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Diplomacy in Action

U.S. Exercises the Right of Reply to Iran


Remarks
Robert P. Mikulak
U.S. Permanent Representative to the 16th Session of the Conference of the States Parties, Organization for the Prohibition of Chemical Weapons
The Hague, Netherlands
November 29, 2011

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The 16th Session of the Conference of the States Parties, The Organization for the Prohibition of Chemical Weapons

Mr. Chairman,

Date: 11/29/2011 Description: Robert P. Mikulak, U.S. Permanent Representative to the 16th Session of the Conference of the States Parties, Organization for the Prohibition of Chemical Weapons, delivers remarks.  © OPCW image

I had intended to end my statement at this point. Unfortunately, some remarks made yesterday by the Permanent Representative of Iran make it necessary for me to prolong my statement and respond directly. Perhaps I should thank him for giving such a prominent place to the United States in what he said. My country is mentioned more than ten times in the text. But alas, there were no kind words, only a political rant against the United States that is apparently mostly intended for domestic consumption in Iran. But it's sad that Iran chose to use this meeting for political mud-slinging, rather than for a rational discussion of the issues that the Conference must resolve.

Iran has once again alleged that the United States will deliberately not comply with the April 29, 2012 destruction deadline, and in fact plans to retain a chemical weapons stockpile. Nothing could be further from the truth. This rhetoric is patently false given that the United States has transparently and repeatedly described our chemical weapons destruction challenges and difficulties since 2006. As I noted above, the U.S. destruction program is well ahead of where we thought it would be five years ago – we are projected to have only approximately 10 percent of our stockpile remaining on April 29, 2012. No other delegation appears to doubt the United States’ full commitment and dedication to completely destroy our stockpile completely.

A delay in destroying one’s stockpile, even though we are destroying it as rapidly as practicable, is not a deliberate attempt to illicitly retain chemical weapons. Such an accusation is absurd – or to use a synonym with its origins in the Dutch language – poppycock. Our chemical weapons stockpile, which remains under full OPCW verification, does not pose a security threat to anyone, while others’ illicit acquisition and retention efforts pose a threat to us all. With this in mind, we trust that the other members of the Conference will continue to understand that the unrelenting and transparent CW destruction effort of the United States will continue.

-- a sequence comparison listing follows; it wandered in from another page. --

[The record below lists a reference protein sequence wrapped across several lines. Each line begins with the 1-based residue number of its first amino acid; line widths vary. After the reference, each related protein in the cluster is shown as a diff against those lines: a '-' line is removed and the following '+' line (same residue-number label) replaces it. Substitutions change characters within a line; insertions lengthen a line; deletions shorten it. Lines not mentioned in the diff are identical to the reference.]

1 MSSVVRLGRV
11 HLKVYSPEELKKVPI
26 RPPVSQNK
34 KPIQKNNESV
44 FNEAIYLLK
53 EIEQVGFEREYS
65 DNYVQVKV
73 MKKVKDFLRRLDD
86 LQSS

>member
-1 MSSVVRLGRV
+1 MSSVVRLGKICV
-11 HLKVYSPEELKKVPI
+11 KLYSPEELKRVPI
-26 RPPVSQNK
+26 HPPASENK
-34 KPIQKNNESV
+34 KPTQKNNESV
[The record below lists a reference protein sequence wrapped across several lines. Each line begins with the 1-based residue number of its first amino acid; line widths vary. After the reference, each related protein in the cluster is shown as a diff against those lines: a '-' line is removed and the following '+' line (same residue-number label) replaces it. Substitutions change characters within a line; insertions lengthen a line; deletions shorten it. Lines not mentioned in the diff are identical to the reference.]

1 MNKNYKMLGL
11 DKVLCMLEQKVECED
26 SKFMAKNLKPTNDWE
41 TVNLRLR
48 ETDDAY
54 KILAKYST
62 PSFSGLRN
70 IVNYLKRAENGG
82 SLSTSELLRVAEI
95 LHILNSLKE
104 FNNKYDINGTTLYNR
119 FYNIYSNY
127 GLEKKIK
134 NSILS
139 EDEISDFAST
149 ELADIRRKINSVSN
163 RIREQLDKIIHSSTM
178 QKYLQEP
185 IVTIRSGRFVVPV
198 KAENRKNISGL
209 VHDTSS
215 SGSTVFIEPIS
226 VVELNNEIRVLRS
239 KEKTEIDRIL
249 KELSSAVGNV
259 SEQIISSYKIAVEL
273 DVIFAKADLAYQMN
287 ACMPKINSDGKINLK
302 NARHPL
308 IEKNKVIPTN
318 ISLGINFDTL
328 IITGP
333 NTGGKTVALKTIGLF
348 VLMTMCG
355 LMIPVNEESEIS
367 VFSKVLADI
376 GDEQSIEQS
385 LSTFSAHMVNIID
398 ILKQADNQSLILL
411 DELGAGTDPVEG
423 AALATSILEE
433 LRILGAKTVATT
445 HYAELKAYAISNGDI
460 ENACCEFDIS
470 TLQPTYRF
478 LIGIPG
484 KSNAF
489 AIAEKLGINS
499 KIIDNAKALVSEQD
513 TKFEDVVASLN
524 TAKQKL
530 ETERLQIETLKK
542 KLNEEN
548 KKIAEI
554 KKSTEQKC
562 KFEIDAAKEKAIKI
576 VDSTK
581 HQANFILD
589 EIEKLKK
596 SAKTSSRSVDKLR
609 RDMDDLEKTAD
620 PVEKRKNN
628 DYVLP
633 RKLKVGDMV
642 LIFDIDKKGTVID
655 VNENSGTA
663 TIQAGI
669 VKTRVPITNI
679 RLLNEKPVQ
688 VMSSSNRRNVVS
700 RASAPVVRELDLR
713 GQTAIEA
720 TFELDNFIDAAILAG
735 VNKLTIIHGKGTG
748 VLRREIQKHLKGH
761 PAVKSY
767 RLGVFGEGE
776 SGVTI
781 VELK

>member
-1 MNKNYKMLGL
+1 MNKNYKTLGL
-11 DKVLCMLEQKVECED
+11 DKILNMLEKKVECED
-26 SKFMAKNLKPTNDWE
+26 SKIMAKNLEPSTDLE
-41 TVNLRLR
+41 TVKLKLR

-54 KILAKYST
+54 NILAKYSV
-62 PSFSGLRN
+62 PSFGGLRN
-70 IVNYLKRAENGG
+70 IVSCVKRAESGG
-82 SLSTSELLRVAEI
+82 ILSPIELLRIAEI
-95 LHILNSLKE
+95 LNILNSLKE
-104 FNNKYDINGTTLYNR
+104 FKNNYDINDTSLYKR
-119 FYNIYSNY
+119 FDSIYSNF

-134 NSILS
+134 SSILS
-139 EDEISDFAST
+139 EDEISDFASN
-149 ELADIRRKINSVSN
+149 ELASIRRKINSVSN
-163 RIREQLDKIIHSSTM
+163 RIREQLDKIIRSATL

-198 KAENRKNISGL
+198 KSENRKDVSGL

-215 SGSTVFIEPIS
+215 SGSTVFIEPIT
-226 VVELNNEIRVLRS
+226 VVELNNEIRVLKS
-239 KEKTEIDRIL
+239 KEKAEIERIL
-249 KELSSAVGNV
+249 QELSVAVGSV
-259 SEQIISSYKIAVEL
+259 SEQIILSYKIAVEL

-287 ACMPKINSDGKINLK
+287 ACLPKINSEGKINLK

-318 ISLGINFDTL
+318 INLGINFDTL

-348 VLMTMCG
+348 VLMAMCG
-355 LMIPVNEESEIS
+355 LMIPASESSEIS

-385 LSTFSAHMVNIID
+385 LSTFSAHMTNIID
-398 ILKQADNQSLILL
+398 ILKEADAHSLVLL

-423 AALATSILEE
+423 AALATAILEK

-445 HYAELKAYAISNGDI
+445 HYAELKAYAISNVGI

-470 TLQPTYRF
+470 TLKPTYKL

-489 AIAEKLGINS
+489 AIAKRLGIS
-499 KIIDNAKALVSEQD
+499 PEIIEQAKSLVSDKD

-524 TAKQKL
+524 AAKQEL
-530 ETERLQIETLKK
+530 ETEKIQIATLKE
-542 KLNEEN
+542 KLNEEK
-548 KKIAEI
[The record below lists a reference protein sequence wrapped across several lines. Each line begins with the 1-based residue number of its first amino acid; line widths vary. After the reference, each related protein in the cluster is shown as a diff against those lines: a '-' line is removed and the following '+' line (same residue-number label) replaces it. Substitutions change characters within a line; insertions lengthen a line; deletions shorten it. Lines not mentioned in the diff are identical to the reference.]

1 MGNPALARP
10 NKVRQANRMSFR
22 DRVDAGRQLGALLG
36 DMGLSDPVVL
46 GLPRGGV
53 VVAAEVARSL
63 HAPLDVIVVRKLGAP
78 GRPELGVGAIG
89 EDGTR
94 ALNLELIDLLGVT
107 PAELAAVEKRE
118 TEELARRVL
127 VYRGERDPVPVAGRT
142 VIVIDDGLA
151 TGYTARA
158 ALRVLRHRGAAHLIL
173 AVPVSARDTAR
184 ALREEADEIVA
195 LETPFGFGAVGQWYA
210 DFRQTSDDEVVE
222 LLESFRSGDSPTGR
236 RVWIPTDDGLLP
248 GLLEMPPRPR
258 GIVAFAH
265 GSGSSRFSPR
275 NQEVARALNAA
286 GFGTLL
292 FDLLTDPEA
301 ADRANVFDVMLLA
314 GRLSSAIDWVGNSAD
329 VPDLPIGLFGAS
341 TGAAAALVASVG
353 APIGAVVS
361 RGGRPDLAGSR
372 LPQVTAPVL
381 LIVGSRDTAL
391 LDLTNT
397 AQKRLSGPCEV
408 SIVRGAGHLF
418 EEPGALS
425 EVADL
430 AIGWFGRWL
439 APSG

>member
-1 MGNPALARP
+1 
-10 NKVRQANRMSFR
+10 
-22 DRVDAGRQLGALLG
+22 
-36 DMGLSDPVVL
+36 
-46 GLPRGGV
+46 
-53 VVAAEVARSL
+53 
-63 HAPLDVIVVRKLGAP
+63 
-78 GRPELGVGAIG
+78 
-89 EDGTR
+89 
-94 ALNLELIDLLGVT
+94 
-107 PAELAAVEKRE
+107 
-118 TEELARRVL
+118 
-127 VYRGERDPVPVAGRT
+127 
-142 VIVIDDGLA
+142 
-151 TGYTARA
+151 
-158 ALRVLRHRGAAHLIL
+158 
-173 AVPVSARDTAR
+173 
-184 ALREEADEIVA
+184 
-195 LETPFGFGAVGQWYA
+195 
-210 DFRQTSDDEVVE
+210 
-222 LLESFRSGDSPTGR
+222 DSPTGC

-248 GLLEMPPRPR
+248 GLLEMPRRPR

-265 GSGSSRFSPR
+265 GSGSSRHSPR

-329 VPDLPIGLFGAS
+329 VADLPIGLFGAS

Mr. Chairman,

Since the Iranian representative raised the more general issue of weapons of mass destruction, I also feel compelled to comment on this broader area as well. Our CW stockpile, which remains under full OPCW verification, does not pose a security threat to anyone, while illicit acquisition and retention efforts of Weapons of Mass Destruction threaten us all. In this connection, I need only recall the resolution adopted in Vienna at the IAEA on 18 November 2011 which stressed “that Iran continues to defy the requirements and obligations contained in the relevant IAEA Board of Governors and UN Security Resolutions” related to implementation of nuclear safeguards. It’s doubly ironic that that the rule of law and the nuclear issue seem to have been brought into the OPCW by the Delegation of Iran.

Mr. Chairman,

The Permanent Representative of Iran has also made the spurious allegation that the United States provided the Iraqi regime of Saddam Hussein with “chemical weapons.” This is, of course, an absurd and baseless allegation, that reflects more on Iran than on the United States.

Mr Chairman,

I ask that this statement be distributed as an official document of this meeting to the Conference.



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